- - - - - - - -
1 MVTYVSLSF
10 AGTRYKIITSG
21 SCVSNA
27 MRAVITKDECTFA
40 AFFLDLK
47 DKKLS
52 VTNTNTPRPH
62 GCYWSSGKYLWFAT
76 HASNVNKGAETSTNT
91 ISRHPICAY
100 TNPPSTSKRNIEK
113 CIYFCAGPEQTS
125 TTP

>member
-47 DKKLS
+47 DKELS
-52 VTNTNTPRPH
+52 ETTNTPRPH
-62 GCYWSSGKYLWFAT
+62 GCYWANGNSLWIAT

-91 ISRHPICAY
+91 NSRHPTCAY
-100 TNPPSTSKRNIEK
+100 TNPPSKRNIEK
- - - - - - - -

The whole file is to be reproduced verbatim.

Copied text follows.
1 MVTYVSLSF
10 AGTRYKIITSG
21 SCVSNA
27 MRAVITKDECTFA
40 AFFLDLK
47 DKKLS
52 VTNTNTPRPH
62 GCYWSSGKYLWFAT
76 HASNVNKGAETSTNT
91 ISRHPICAY
100 TNPPSTSKRNIEK
113 CIYFCAGPEQTS
125 TTP

>member
-47 DKKLS
+47 DKELS
-52 VTNTNTPRPH
+52 ETTNTPRPH
-62 GCYWSSGKYLWFAT
+62 GCYWANGNSLWIAT

-91 ISRHPICAY
+91 NSRHPTCAY
-100 TNPPSTSKRNIEK
+100 TNPPSKRNIEK